Abstract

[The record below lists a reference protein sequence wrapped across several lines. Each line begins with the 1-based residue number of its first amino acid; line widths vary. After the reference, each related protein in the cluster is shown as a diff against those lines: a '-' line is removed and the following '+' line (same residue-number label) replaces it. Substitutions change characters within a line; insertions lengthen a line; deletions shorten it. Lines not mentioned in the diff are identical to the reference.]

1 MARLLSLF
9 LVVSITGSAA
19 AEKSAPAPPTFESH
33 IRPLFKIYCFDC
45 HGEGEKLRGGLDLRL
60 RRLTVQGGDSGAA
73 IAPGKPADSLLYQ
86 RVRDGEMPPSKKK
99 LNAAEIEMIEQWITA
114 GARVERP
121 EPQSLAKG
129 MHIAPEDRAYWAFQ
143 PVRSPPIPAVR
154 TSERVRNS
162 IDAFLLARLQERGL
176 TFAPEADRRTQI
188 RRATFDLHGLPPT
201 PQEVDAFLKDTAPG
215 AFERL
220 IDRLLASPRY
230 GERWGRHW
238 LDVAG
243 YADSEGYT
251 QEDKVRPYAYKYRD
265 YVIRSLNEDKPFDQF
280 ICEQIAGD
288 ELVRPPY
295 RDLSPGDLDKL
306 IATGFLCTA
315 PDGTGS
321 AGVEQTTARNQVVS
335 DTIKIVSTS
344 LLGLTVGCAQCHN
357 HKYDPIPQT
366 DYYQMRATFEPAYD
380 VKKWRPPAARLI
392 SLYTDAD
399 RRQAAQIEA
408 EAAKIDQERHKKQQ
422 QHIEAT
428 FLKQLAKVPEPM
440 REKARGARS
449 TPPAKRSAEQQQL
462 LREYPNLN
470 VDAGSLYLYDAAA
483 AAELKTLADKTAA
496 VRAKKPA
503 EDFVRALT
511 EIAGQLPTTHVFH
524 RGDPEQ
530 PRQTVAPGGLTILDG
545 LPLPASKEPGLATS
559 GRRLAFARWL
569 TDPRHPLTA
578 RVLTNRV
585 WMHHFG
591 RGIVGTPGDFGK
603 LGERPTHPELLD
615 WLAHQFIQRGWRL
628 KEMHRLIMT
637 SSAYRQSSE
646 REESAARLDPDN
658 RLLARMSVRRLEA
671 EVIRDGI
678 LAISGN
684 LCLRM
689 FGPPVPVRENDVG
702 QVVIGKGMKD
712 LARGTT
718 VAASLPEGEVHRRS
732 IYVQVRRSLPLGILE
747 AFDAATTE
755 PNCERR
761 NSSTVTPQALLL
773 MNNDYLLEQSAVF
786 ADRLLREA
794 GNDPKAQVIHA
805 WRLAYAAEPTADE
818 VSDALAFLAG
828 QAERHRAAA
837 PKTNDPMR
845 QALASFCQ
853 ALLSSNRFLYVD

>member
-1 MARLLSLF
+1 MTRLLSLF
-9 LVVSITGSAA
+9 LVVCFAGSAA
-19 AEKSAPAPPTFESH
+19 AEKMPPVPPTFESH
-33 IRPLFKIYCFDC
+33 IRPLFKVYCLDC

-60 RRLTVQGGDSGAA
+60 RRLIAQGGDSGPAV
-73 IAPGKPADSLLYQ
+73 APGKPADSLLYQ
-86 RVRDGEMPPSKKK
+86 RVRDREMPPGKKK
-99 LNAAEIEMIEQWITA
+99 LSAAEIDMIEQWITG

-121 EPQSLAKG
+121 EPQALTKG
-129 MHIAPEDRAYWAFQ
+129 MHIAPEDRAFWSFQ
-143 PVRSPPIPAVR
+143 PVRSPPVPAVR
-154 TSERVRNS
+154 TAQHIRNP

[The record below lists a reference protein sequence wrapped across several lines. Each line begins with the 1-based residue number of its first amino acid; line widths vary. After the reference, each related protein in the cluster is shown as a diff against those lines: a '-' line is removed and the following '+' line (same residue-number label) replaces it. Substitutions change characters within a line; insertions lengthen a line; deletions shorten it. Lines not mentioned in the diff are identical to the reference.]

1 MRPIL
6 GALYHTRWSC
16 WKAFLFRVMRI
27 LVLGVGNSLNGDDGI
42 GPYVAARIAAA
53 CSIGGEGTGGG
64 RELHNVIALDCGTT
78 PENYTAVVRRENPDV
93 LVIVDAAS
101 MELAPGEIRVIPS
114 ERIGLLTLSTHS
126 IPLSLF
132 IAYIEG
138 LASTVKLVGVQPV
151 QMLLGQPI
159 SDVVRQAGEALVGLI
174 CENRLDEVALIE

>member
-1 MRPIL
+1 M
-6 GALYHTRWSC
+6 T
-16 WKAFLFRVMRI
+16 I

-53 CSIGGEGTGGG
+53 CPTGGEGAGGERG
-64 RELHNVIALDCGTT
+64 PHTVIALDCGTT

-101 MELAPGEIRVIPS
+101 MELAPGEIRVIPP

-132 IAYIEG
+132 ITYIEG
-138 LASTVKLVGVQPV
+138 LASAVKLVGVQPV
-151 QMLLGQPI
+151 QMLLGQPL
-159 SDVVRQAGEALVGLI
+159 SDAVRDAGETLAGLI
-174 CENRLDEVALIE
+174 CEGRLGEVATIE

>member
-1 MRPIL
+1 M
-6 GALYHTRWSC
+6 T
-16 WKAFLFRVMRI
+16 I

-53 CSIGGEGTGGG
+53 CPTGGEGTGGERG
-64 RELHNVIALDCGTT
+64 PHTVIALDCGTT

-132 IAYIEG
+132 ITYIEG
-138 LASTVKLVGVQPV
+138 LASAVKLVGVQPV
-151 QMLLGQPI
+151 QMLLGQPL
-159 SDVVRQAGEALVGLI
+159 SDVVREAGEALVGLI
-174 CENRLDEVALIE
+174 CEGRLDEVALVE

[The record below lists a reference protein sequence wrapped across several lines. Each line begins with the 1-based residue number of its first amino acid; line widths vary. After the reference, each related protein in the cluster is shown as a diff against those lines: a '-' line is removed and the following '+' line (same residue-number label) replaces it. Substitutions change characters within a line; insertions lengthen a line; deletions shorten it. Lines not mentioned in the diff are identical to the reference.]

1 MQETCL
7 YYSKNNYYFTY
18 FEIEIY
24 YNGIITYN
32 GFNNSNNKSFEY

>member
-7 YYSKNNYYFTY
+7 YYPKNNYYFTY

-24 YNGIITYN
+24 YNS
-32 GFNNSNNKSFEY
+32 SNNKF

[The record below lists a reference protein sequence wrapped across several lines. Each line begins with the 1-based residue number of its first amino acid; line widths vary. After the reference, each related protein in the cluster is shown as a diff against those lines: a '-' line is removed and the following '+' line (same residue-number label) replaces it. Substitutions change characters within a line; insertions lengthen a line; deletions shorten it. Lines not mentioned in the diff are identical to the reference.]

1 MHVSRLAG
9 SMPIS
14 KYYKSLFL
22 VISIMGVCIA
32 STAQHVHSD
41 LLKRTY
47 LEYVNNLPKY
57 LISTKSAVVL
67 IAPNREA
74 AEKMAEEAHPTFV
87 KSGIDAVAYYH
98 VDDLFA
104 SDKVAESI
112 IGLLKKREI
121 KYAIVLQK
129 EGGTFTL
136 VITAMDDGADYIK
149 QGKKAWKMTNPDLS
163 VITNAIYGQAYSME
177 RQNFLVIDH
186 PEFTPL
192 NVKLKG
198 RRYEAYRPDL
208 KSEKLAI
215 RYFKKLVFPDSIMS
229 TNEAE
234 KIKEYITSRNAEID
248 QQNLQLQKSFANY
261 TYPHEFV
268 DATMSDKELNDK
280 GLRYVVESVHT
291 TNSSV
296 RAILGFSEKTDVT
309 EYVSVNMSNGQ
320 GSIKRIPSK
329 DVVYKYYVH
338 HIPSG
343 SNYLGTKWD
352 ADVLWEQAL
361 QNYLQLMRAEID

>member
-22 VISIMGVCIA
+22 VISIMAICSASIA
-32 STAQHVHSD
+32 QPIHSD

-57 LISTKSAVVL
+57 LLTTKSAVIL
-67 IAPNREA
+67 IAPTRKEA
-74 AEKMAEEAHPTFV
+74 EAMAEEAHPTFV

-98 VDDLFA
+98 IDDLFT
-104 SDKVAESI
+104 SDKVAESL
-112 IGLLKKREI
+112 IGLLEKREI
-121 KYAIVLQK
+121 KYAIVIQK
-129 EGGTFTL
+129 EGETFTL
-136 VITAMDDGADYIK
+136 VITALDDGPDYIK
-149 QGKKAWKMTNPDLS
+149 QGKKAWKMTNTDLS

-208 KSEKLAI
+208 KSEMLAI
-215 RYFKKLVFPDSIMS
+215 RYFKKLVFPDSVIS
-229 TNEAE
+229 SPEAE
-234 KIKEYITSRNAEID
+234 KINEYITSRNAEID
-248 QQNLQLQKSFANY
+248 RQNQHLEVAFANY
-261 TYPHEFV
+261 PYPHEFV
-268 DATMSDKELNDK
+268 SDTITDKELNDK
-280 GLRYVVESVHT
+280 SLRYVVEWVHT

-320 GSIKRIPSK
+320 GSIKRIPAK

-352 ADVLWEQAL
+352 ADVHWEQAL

To provide an example of ancient deposits across a sand-beach shoreline for comparison with both Recent and other ancient deposits, a cross-sectional model was constructed from surface exposures across the Upper Cretaceous Gallup shoreline in the Ship Rock area of northwestern New Mexico. Tile model shows lower Gallup regressive-beach sandstone overlain unconformably by upper Gallup transgressive offshore-bar sandstones. Landward, the beach sandstone interfingers with coal-swamp deposits or is truncated and overlain by dune standstone. Seaward, the beach sandstone grades through shoreface sandstone into a transition that gives way to offshore siltstone and mudstone. Offshore siltstone and mudstone overlie and in part grade laterally into offshore-bar sandstone, which has no contiguous landward equivalents and transgresses all beach and related facies. Within their particular stratigraphic frameworks, sedimentary structures, supported by lithologic and paleontologic data, identify both the beach and the offshore-bar sandstones as well as their related facies. Both the beaches and the offshore bars consist of imbricate patterns of parallel beds. Beds in the backshore beach consist of cross laminae that dip either in diverse directions or landward and that compose laminasets, which are swale fillings; cross laminae in the foreshore beach dip uniformly seaward at low angles. Beds of shoreface sandstone are either churned by burrowing organisms or composed of large-scale truncated wave-ripple laminae. in the transition between shoreface and offshore siltstone and mudstone, beds of mudstone interfinger with bells of sandstone and siltstone, which show small-scale truncated wave-ripple laminae and churned structure. Siltstone and mudstone beds alternate in offshore rocks, and the siltstones contain both current-ripple and truncated wave-ripple laminae, except where burrowing organisms have destroyed the laminae. Most beds of offshore-bar sandstone are churned, but some show high-angle cross laminae that dip parallel with the length of the bar and approximately parallel with the distant shoreline. Burrowing organisms have completely churned the muddy sandstone beds of the offshore-bar transition.

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